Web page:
WestJet's first flight of paying customers on one of the airline’s new Boeing 787-9 Dreamliner aircraft on 20 February is a prelude to international flights the Calgary-based airline plans to begin in April.
The carrier's first 787 flight from Toronto Pearson airport to Calgary is the beginning of domestic service with those aircraft for crew training and regulatory compliance to prepare for WestJet’s flights between Calgary and London Gatwick scheduled on 28 April, according to a press release. The carrier aims to also offer flights to Dublin and Paris. WestJet has said that lie-flat seats on the 787-9s would help them attract business class travellers on the international flights.
WestJet has two 787-9 aircraft in service, following deliveries in January and February, according to Cirium’s Fleets Analyzer. The airline expects to receive a third 787-9 in March, and has not yet announced routes for the remaining seven aircraft. WestJet has options to order an additional 10 aircraft between 2020 and 2024.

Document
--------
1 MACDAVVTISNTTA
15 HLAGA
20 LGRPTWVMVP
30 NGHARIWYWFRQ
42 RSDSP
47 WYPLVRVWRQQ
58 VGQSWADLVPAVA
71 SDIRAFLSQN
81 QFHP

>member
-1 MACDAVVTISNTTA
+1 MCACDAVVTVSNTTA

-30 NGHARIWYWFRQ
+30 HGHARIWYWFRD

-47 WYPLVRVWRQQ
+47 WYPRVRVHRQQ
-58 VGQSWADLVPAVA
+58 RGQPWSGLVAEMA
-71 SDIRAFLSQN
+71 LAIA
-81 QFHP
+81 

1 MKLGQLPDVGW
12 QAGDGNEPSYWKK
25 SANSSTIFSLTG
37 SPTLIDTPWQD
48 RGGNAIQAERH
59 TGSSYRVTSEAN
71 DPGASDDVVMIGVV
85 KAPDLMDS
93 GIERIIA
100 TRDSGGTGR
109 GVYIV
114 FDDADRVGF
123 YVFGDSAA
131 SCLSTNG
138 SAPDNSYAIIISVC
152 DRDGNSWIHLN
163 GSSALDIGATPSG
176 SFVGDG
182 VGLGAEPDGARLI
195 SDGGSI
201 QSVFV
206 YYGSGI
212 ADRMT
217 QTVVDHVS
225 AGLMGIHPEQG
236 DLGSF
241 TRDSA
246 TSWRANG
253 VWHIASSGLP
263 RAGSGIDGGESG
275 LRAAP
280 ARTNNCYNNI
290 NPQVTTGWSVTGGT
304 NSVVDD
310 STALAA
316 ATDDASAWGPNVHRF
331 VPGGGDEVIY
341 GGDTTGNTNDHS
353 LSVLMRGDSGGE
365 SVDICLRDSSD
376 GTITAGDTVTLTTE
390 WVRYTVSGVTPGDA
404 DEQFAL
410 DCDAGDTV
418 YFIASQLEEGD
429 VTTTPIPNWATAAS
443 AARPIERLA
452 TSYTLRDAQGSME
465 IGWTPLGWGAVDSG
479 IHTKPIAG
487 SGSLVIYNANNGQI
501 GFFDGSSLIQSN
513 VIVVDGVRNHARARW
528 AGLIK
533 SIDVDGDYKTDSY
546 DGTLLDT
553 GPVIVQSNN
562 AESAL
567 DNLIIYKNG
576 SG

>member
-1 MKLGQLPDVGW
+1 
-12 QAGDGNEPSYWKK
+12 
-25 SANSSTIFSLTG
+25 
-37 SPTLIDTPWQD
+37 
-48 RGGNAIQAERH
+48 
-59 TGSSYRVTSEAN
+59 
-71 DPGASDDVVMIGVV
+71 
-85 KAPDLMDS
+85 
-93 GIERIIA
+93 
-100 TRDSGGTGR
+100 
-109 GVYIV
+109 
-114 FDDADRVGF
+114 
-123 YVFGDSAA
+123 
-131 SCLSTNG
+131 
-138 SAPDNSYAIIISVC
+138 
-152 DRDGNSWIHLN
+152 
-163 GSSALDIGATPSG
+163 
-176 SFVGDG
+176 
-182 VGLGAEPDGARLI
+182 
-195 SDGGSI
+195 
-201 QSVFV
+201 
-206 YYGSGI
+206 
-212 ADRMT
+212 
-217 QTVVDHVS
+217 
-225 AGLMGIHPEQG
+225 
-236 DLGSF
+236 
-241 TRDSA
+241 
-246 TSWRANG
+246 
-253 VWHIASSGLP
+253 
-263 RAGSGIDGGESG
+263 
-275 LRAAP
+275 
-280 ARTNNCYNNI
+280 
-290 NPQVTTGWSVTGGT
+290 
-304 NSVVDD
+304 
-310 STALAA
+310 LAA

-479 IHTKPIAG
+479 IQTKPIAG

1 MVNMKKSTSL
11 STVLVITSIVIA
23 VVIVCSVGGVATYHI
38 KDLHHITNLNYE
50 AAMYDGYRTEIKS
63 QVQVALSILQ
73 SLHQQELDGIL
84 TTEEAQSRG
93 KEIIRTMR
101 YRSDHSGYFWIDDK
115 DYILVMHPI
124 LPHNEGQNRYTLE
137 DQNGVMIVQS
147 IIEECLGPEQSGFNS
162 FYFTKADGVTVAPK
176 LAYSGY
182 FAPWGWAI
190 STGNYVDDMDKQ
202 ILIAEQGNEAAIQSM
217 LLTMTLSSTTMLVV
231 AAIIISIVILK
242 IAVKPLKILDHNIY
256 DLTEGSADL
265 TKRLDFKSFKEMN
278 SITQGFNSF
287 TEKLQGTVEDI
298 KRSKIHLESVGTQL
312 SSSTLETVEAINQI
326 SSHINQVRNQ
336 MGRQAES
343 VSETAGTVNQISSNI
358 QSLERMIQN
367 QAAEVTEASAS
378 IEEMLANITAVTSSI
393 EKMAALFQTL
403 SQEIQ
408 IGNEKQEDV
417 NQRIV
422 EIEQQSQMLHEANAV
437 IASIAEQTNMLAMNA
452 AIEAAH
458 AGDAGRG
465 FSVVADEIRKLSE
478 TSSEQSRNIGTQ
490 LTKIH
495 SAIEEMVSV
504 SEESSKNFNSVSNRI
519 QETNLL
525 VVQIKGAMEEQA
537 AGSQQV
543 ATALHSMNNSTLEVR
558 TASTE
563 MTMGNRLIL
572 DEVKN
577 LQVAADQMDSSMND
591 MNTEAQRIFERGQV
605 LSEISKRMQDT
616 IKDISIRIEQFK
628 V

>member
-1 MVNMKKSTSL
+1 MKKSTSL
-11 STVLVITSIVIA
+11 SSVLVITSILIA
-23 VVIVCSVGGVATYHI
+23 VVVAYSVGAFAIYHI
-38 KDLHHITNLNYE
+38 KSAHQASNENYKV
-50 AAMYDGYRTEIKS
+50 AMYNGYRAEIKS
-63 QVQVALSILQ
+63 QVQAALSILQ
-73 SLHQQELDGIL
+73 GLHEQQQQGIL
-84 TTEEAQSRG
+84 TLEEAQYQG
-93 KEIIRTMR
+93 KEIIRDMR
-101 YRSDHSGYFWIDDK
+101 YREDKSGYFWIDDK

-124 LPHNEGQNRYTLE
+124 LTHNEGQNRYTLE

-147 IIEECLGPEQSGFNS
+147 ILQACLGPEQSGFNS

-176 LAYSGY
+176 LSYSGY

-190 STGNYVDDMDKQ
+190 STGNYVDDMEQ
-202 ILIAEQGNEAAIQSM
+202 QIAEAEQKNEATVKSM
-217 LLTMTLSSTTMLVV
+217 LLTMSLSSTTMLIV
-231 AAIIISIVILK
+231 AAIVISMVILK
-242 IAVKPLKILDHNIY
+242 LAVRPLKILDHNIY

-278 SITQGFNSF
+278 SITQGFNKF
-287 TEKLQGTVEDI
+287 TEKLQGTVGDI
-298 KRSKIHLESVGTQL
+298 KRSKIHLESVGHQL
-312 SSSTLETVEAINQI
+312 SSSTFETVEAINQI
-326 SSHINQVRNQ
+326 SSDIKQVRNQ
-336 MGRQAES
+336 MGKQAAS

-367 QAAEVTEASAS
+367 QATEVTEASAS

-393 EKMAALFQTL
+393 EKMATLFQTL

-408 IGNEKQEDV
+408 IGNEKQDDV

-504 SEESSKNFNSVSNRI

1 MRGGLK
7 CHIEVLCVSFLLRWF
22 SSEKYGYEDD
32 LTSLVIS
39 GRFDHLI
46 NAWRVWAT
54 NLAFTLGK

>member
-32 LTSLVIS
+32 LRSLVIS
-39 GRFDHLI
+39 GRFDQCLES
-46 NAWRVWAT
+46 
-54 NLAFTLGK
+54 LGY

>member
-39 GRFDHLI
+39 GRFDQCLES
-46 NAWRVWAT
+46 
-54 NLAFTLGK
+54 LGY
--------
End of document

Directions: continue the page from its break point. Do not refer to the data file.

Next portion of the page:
The majority of the WestJet fleet consists of 737 Next Generation planes, with 108 of that aircraft type in service and one in storage, according to Cirium’s Fleets Analyzer. The only aircraft in service in the WestJet fleet not built by Boeing are 47 Bombardier Q400 series aircraft, which are operated by its WestJet Encore regional subsidiary.
WestJet expects 2019 cost per available seat mile, excluding fuel and profit-sharing expenses, will be flat to up 2% year-over-year. Regulators are also expected to approve a joint venture between WestJet and Delta Air Lines this year.
Story updated to remove reference to first international flight